JANUARY 23, 2007
The Federal Bureau of Investigation, repeatedly under fire for negligence, is again in trouble for refusing to investigate Republican Florida Congressman Mark Foley’s inappropriate sexual escapades with teenage House pages over the years.
The FBI should have acted to protect the young male pages that the disgraced former Congressmen hit on, but instead declined to get involved when it initially learned about the disturbing electronic mails last summer. High-ranking bureau directors also lied to the media about the agency’s hands-off approach to a serious case that clearly was its duty to investigate.
Details of this latest mishap by the troubled federal agency are available in a 31-page report released this week by the Department of Justice Inspector General. Included is some of the graphic and downright repulsive electronic mail that the veteran lawmaker sent to the young male interns he pursued.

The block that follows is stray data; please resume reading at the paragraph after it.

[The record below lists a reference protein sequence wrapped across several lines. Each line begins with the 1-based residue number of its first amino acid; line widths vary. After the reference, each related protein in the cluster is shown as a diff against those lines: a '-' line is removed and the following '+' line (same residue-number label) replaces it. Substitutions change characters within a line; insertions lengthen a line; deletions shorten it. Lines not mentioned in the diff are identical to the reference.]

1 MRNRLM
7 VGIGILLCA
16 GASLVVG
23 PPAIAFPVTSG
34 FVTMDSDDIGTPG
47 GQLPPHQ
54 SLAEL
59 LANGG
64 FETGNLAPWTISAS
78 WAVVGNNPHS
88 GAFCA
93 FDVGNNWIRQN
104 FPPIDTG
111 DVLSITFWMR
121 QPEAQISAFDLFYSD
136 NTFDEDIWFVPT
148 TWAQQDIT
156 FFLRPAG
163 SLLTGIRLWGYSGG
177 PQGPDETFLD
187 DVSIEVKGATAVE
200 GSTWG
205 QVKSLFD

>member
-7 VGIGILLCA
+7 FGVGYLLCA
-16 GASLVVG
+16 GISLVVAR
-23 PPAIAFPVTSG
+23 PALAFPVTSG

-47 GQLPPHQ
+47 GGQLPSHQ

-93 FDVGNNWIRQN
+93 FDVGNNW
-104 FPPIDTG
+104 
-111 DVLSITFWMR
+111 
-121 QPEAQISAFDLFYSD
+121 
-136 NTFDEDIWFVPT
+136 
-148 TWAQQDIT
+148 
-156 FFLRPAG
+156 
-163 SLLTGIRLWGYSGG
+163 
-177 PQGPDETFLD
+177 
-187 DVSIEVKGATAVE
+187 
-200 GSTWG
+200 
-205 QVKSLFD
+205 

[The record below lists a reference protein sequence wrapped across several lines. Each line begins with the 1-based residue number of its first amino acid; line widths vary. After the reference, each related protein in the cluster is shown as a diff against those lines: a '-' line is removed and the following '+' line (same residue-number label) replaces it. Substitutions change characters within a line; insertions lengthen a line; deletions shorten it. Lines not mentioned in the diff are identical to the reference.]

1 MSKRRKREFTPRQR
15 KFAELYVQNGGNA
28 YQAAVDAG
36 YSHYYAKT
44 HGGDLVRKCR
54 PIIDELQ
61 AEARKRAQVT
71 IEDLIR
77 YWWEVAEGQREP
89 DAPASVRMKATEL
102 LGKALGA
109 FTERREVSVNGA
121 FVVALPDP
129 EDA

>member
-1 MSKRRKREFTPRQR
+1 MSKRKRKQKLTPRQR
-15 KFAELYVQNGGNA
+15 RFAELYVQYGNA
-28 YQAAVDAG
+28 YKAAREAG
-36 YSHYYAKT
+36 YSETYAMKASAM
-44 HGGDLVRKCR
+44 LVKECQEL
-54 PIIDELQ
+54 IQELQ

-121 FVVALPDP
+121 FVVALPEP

The FBI eventually launched an investigation after Foley resigned at the end of September 2006, but refused to get involved a month earlier when it first learned about the possible sexual abuse of minors by a federal official. In fact, various supervisory special agents who read the electronic mails in July specifically decided they did not merit investigating.
The Inspector General criticizes the bureau’s inaction, saying that “we believe the FBI should have considered taking some steps to ensure that any minors in the Congressional page program were not at risk of predatory behavior by Foley.”
This could have easily been done by interviewing former pages and notifying Congressional officials overseeing the program about the explicit electronic mail exchange. One teenager said Foley’s mail to him was “sick” and that it “freaked” him out.
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